New Dowagiac pastor aims to ‘recapture the heartbeat’ of the Bible

DOWAGIAC — There is a new pastor on the block in Dowagiac.

Rick Romeo, the pastor of First Christian Church, 201 Oak Street, Dowagiac, has spent the past four months trying to get up to speed with his new church community.

“Every generation has become wiser about culture than the previous generation,” Romeo said. “Going from South Bend to Dowagiac is a different pace that you have to adjust to. My main goal here has been getting to know the leaders of the church and the congregation and build a healthy relationship with them as my eyes and ears for the community. It’s been a good experience.”

A South Bend native, Romeo graduated from Adams High School and attended Bethel College to play baseball. He helped lead the Pilots to a national championship in 1986 as a senior team captain.

While at Bethel, Romeo came into his faith and discovered his passion for ministry.

“My faith became more personal and powerful in college,” Romeo said. “I really had some great Christian professors and really gave my heart to the Lord. From that point on, things really changed for the better.”

After graduating from Bethel with a bachelor’s in communications and two bible minors, Romeo earned his master’s in Education at Wheaton College, with an emphasis on ministry and Bible. He then went on to study at North Park Theological Seminary in Chicago, where he was ordained.Romeo has worn many hats over the years, spending time as a youth pastor, an associate pastor as well as professor stints at Spring Arbor University in Spring Arbor, Michigan, and Indiana Wesleyan University in Marion, Indiana.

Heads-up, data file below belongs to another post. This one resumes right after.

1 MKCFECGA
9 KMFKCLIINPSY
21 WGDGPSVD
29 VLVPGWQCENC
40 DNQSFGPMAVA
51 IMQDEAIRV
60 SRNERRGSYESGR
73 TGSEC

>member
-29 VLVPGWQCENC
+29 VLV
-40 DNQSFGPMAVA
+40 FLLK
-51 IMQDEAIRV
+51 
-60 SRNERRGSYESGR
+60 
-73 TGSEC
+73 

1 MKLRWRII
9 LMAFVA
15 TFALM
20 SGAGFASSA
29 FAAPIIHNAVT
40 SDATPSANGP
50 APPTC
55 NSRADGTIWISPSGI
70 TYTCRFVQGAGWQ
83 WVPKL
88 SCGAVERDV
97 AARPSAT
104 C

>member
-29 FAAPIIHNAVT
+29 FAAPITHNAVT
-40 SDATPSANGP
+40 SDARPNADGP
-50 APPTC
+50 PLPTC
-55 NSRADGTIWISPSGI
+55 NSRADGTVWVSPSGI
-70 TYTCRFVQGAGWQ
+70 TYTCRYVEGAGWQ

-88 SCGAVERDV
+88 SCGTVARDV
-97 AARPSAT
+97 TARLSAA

While living in South Bend, Romeo also found time to travel and preach to different congregations, including First Christian Church in Dowagiac, where he was asked to become the pastor.

As the head of the congregation, Romeo aims to “recapture the heartbeat of the New Testament” and demonstrate God’s love for the community.

“The best way to know what the church is supposed to be all about is to see what Jesus says it is,” Romeo said. “Sometimes a church can become an institutional place which can have baggage and miss the mark. The vision here is going back to the vision Jesus had for the church. The church is supposed to be a place of freedom and love and a soft place to fall and a strong place to be. We need to go to the community and not expect the community to come to us. If we build authentic relationships in the community and demonstrate God’s love, I think that can make a big difference.”

When he’s not managing the church, Romeo is managing Forbes Law Firm with his friend and business partner Rod Forbes. With offices in South Bend and West Lafayette, Indiana, the firm has provided disabled persons with competent legal representation for more than 10 years.

“I thought Rod was crazy,” Romeo said. “But after a three-hour dinner, he persuaded me that it would be a good match for me. We work with clients with injuries and disabilities. I process applications and appeals, while he handles the attorney side of things. The nature of that work consists of people who are going through a mental and emotional valley. They’ve worked their whole lives, and all of a sudden they can’t work anymore.”

While managing a law office may seem different from leading a congregation, Romeo believes they’re more similar than one would expect.

“Helping people through hard times is a big part of life,” Romeo said. “Doing the disability work these past 10 years in a lot of ways has been unconventional ministry. I’m not working for a church in this field but we try to take care of our clients, support them, and when their cases with integrity. A lot of these folks are warriors because they’re going through Parkinson’s or Multiple Sclerosis, something they didn’t sign up for. They have the courage and character to fight through it.”

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